I don't know. There's so many shades of gray and in the end, wheter responsible or irresponsible owner, or nasty landlord the animals are getting the short end of the stick (which I'm sure you know as you work in a shelter). sad

    1. wychic profile image86
      wychicposted 8 years agoin reply to this

      I wish there was a way to force them to be responsible, too...for my own plans I've tied in responsibility with people's wallets (unfortunately, the people who don't seem to care about other lives still care immensely for the amount of green paper they have) by putting into the lease agreement about what will happen if waste isn't cleaned up, if the animals don't have food or water, or if they're left outside at night or when it's cold. Basically the idea is, if they don't do it then we will and the service will be added to the rent. If they fail to pay, then they get both evicted and turned over to the local police for animal neglect and/or abuse.

      Yeah, the few places I've been able to find here required an extra $600-$1,000 deposit to have animals, and then it's those "pets negotiable" places that only allow dogs under 25lbs, no cats, one cat, etc. I know all of us who love our pets would gladly pay such an exorbitant deposit if we could, but especially coupled with all the other expenses of moving, there are so many that just plain can't.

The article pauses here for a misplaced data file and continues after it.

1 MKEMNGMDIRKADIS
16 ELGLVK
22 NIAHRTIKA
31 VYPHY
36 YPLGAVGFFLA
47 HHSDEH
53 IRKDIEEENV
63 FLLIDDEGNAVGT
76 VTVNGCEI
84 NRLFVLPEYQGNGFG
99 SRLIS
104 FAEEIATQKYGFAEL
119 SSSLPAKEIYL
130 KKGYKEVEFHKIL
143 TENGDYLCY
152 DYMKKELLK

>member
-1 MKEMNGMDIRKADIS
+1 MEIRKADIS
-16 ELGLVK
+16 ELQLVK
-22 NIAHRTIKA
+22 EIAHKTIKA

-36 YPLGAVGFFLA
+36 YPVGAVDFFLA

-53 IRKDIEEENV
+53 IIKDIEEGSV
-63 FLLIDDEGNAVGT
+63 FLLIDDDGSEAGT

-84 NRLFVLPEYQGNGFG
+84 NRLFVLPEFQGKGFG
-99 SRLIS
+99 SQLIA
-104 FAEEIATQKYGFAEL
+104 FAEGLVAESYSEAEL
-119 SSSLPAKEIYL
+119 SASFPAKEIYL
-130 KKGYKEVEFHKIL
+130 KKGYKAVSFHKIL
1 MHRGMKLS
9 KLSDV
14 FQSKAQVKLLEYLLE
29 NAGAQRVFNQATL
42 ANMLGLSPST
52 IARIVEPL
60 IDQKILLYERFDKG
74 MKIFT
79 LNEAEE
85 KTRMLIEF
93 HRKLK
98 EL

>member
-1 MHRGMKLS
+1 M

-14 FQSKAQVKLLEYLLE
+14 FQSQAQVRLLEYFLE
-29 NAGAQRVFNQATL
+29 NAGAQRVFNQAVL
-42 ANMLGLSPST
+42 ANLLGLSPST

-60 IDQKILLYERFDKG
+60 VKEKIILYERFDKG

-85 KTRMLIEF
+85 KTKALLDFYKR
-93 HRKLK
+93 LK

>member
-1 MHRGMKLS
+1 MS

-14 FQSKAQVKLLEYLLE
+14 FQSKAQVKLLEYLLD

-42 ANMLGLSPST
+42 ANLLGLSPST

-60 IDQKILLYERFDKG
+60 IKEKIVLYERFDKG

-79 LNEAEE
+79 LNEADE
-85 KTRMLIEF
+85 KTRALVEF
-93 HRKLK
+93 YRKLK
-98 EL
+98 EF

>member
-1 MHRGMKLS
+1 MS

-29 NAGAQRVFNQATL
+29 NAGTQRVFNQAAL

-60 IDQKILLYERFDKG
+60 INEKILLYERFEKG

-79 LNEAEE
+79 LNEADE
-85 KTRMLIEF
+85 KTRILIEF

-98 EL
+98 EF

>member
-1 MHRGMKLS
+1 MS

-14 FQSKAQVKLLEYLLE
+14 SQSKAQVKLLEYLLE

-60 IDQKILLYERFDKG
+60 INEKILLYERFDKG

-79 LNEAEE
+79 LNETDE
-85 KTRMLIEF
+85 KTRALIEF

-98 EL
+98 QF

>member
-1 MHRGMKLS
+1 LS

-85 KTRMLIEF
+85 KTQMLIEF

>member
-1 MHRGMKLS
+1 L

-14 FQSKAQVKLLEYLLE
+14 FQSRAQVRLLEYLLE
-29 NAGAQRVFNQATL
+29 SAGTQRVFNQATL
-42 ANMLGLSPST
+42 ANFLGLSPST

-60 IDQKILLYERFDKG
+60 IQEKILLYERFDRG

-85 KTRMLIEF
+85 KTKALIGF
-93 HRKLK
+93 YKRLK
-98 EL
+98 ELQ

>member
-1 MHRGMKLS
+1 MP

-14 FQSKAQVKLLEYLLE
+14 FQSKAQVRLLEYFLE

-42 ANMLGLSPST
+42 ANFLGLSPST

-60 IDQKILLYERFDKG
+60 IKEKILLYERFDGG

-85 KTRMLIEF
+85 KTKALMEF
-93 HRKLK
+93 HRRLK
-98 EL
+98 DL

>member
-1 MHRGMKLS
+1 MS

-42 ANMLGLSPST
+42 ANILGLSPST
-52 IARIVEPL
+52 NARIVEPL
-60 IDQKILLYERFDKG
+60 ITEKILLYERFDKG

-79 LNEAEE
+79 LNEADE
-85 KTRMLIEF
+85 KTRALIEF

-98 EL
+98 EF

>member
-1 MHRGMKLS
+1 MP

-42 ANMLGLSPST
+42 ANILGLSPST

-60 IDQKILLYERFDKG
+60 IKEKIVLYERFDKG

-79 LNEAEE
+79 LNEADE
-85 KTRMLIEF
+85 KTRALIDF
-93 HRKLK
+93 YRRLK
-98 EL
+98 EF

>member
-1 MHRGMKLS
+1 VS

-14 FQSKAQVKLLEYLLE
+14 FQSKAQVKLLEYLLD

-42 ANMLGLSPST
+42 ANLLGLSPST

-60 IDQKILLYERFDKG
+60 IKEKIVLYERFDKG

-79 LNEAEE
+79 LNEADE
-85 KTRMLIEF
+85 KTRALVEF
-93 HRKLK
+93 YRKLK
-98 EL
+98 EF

Of all the rentals in my town, about 100 are currently listed, and 7 will negotiate on pets. Of these seven, five are priced between $1,000 and $1,500 a month in an area where the average yearly wage is $17,000 and the other two require extensive references and only allow a single small pet.

  3. profile image0
    sandra rinckposted 8 years ago

    I have run into this a few times in the last couple years.
    There does seem to be a shortage of pet friendly housing.
    I met my boyfriend, he has a dog, we had to move because we couldn't have the dog in my apartment.

    We searched for affordable pet friendly housing.  We couldn't find many in reason.  The one we did find cost us a fortune not just in rent but we also had to pay 'pet rent', our pet deposit was more than our regular deposit.

    The complex has doo doo bags and doo doo trash bins around the complex so that you can clean up after your pet.

    This cost us a lot.

    We moved to another state (unrelated reason) the vacancy for housing is something like 78%, of the 78% only about 1% (if that) allow pets.

    Of the 2-300 we looked at (internet of course) only 1 allows pets.

  4. Doggie Devotee profile image61
    Doggie Devoteeposted 8 years ago

    What makes it harder is having a pit bull and trying to find someone to rent to you. Thats the problem I'm facing, and we haven't found anyone who will rent us a place. The media has ruined this wonderfull breed.